Publicity Tip : How to Get onto a Prime-Time TV Show

Publicity Tip : How to Get onto a Prime-Time TV Show

Being on a major TV show has the ability to completely transform your business overnight.

Having you or your business featured on TV in the form of a news story can bring you more direct clients, it can get your web site on to page 1 of Google search results, it can deliver other business owners looking to do business or invest in you, and it will bring you instant credibility, as well as many more benefits.

So, here is a 7-step process to help you get on TV:

  1. Determine which TV program suits you the best.  The key to getting the best results is to match your audience (ie your customers) with the target audience of the TV program.
  2. Put yourself in the shoes of the journalist, researcher or producer you are contacting.  Consider what they want and need from a news story.   You must provide a story that interests their audience.  If you’ve matched your audience with the audience of the TV program, then you should know exactly what kinds of stories to pitch.   Interesting pieces of information that your customers find useful will also be useful to the TV program and its audience.
  3. Think in pictures. Television is all about images.   The TV news and current affairs programs, as well as lifestyle chat shows use images and vision to communicate their messages. When a TV journalist reads your press release, the first thing they are thinking about is the visual element of the story, or “how can I show this on camera?”. So, if you want to know how to get on TV, you must think about the pictures you can offer or help set up.
  4. Write a great press release.  Focus on creating an attention-grabbing headline and opening line – both of which work together to convey what your story is about.   Aim to prepare a press release that is similar in nature to a newspaper story (so read your local paper and see if you can mirror it) with quotes from you and others backing up your claims.  Keep it short – around one page.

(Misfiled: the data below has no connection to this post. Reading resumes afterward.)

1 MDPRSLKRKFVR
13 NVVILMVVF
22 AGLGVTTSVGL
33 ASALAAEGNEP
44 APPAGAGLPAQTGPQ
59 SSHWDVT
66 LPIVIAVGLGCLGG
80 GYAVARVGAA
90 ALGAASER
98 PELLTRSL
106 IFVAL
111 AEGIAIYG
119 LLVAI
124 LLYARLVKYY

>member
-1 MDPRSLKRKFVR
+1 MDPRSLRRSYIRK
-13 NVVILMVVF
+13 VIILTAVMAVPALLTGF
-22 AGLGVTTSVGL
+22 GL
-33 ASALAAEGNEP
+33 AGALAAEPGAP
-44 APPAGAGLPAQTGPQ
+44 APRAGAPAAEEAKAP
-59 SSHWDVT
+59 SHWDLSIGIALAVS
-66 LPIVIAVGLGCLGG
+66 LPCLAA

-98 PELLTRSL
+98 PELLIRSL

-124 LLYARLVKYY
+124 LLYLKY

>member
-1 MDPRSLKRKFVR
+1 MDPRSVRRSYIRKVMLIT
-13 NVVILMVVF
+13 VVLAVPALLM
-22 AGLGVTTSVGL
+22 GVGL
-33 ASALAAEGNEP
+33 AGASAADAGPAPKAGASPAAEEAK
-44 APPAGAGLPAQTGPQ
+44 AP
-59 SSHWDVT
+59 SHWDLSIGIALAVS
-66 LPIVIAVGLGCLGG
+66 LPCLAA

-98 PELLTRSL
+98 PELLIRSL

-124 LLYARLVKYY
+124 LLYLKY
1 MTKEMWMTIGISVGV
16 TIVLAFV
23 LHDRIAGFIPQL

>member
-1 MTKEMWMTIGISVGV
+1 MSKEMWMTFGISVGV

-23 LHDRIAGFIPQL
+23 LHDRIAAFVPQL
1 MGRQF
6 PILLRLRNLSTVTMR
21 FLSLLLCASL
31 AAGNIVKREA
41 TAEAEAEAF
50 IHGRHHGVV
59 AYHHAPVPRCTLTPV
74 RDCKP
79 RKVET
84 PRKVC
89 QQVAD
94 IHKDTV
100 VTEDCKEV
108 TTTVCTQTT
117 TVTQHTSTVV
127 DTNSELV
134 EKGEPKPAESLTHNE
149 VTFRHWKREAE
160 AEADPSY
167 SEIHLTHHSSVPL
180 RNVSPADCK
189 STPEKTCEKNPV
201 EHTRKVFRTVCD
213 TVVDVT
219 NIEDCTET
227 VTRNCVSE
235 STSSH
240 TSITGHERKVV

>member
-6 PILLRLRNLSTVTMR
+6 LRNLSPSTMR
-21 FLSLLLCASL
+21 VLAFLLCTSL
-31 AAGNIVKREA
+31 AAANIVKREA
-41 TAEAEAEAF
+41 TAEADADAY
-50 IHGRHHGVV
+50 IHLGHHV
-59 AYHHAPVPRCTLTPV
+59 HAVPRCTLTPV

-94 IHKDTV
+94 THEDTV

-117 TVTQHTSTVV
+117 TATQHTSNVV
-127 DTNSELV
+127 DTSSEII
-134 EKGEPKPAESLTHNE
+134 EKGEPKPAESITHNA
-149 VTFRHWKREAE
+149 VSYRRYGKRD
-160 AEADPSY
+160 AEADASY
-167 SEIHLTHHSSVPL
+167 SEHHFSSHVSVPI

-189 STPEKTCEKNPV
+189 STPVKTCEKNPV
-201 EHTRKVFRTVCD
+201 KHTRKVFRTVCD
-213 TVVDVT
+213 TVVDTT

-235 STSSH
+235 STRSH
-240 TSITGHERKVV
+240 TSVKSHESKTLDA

5. Email it to a researcher, producer or journalist.  If you don’t have a contact name, contact reception and ask.  Craft the email well and keep it professional.
  6. Call to follow up.  Be aware of what you say on the phone as the journalist or researcher will be conducting a ‘pre interview’ to ensure you can speak well about your topic.
  7. Prepare for the interview.  Practice answering basic questions about you and your business beforehand so you come across as a knowledgeable expert in your field.


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Sue’s live, half-day publicity seminars are more than a standard PR course, or press release writing program – they provide real advice about how you and your business can get on TV and radio,

and published in newspapers and magazines.

Best of all, the advice comes from Sue’s vast experience as a journalist. She reveals her insider secrets to how

the media works – you just can’t find this information anywhere else.

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